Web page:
The road ahead of us
On March 26, 10 days after her 9th birthday, Catherine went outside with her best friend, Jordyn, and they were riding their scooters. Just regular Razor scooters, nothing fancy or motorized.
I was on the phone with Jason when Jordyn came and knocked at the door. She said that Catherine had fallen off her scooter and needed me. I hate to admit this, but my first thought was, "Jeez, that kid is such a wimp. She needs to toughen up!" In my defense, she does have a tendency to be over-dramatic when it comes to getting hurt.
So I hung up with Jason, threw my shoes on, and walked up to the area where she was. While they were riding on our street, it was quite a ways up there to get her, so my next door neighbor, who was leaving her house anyway, offered me a ride. I told her how I assumed that Catherine was over-reacting, and then said, "Now watch, when we get up there, there will be a bone sticking out of her leg or something."
No bones sticking out, but she did have a big ol' red knot on her forehead where she'd apparently come in contact with the street. She also had a skinned up knee that was bleeding a bit, but luckily, her jeans had not torn, therefore, it was a clean injury and I was thankful that I wouldn't have to clean dirt and sand out of it.
I knew she wouldn't be able to walk all the way home, so I walked back home and got the van and drove it up to her. The lady who lives in the house she fell in front of, waited there with her. When I came to pick Catherine up, the lady told me that Catherine was complaining that she couldn't see anything. That was the first thing that scared me. I actually had to walk her to the van like a blind person, and tell her to lift her leg up into the van. She was totally confused and had no idea what I was talking about.
We got home and I tried to clean up her knee. At this point I already knew that we'd be heading to the ER, but I wanted to get this taken care of. I tried to get her to take her jeans off so she could put a skirt on so that it wouldn't rub on her knee. She started taking off her jeans and her underwear. "No, leave your underwear on, just take your jeans off." She kept pulling her undies down. She just wasn't understanding what I was telling her. I finally took her jeans off her and helped her get the skirt on.
All I really needed to clean up her knee was a wet paper towel. I brought one out from the kitchen and she freaked out. She didn't want me touching her knee, she said she could do it. She'd put the wet paper towel on her knee, but nowhere near the blood, and say, "How's that?" because she couldn't see what she was doing. It became clear rather quickly that the knee was not going to get cleaned up, and considering how "out of it" she was and how nothing she was saying was making any sense, getting her to the ER was more important.
Again, I had to walk her out to the van like I was leading a blind person. Thoughts of me doing this for the rest of her life ran through my head at this point. I had no idea how bad her injury was, but I knew it was bad enough to scare the crap out of me.
On the way there, she kept saying how tired she was, and I could see in the rear-view mirror that she was closing her eyes and swaying back and forth, like there was just no possible way she could stay awake. I kept telling her not to go to sleep, and that we'd be at the doctor in a few minutes. When we got there, I had to do the whole leading her around thing.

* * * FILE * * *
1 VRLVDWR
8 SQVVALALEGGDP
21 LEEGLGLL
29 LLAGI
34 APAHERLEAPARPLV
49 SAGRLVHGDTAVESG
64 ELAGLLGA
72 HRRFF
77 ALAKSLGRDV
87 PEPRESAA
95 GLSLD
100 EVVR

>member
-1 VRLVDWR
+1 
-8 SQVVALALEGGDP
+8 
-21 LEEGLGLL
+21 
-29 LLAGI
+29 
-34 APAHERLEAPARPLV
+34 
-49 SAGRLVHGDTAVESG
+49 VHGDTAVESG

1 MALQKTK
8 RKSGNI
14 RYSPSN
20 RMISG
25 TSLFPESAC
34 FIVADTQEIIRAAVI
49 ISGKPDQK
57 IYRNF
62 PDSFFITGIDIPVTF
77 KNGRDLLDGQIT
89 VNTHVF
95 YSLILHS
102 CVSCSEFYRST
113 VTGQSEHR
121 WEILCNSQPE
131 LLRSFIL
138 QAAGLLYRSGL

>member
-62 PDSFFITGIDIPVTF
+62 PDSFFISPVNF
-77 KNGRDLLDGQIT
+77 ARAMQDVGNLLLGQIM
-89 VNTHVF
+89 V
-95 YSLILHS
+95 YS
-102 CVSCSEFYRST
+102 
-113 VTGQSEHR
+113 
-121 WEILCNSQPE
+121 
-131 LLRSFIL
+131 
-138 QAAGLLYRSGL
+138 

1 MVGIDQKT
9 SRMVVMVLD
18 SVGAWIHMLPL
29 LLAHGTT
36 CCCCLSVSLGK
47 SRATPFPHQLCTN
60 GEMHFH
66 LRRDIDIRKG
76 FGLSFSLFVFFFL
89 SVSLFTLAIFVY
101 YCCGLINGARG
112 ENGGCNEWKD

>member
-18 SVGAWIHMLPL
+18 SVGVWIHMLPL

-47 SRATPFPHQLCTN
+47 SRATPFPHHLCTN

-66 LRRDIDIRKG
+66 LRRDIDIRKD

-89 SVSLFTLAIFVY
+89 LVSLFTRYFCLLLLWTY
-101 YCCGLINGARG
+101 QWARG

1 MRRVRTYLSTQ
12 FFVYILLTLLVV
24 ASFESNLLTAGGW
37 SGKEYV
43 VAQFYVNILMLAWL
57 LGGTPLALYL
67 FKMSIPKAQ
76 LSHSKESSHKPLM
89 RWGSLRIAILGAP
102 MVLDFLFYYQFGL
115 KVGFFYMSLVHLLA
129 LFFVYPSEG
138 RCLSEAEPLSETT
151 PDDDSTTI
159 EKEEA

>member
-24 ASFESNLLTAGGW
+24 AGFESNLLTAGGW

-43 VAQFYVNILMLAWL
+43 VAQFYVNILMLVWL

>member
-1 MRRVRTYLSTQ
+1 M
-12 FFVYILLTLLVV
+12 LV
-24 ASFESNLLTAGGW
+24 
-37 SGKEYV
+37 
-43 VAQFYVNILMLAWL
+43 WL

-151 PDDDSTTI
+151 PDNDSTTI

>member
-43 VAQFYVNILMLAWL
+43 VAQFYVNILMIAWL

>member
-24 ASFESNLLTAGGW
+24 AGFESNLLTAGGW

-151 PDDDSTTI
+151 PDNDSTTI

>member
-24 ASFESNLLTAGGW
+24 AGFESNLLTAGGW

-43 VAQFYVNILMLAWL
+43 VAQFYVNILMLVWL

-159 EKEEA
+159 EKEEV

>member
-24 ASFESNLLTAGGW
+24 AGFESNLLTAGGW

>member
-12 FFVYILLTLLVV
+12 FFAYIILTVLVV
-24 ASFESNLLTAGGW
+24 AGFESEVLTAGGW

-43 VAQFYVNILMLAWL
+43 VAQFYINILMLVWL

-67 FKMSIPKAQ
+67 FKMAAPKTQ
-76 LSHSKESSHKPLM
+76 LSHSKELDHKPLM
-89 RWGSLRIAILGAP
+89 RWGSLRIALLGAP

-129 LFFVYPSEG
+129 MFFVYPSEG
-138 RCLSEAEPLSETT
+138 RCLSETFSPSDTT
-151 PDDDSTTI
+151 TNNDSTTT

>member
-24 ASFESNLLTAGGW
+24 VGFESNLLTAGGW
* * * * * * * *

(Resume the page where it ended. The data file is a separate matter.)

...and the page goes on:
We walked in, and the ER was really busy. I was surprised, because it was only about 6pm. I walked up to the front desk and informed them that she had fallen off her scooter, hit her head, and now can't see. At this point she was complaining again about how tired she was, and she was having some trouble standing there, so a guy brought over a wheelchair for her to sit in. While I was filling out a form with her name and address, she started saying that she had to go to the bathroom. Being that she was so "out of it" I didn't know for sure that she wouldn't just go right there while sitting in the wheelchair. I kept saying, "Just a minute, Catherine. We'll get you there in a minute. Don't pee right here!" She was getting defiant, and was trying to stand up. The guy at the front desk who was getting us checked in got a phone call during all of this. I waited patiently for about 3 seconds for him to get off the phone so I could ask him where the restrooms were. The ER was under construction, and the walls were all boarded up, so I couldn't really tell where they were. Catherine was getting more and more agitated by the second, so I finally just shouted, "WHERE ARE THE BATHROOMS???" A nurse heard the commotion and came over to see what was going on. She pointed out the bathrooms to me then waited for us to come out. Again, Catherine had no idea what she was doing in the bathroom, so I had to help her.
We came out and sat down with the nurse who helped us. After seeing how Catherine was acting, we got moved to the top of the list and left all of the other patients in the waiting room, in the dust. They brought her back to the area where they keep the scale, and tried to weigh her. She still couldn't see to get up on the scale by herself, so I was trying to lift her foot up and put in on the scale. That wasn't working, so the guy who originally brought us the wheelchair tried to pick her up from behind and set her on the scale. She screamed at him, "OW YOU'RE HURTING ME! STOP THAT! LEAVE ME ALONE!" This is totally not typical behavior for her. While she can be stubborn, she's not rude. At one point, she looked him straight in the eye and called him "Mom." Every minute that I spent with her I got more and more scared, because her behavior was so erratic and the things she was saying made no sense at all. The things I was saying made no sense to her.
There was a small TV mounted on the wall in her room inside the ER. Hannah Montana was on. I said, "Look Catherine, Hannah Montana is on." She said, "What's Hanna Montana?" Then she tried to say it again, and couldn't even form the words.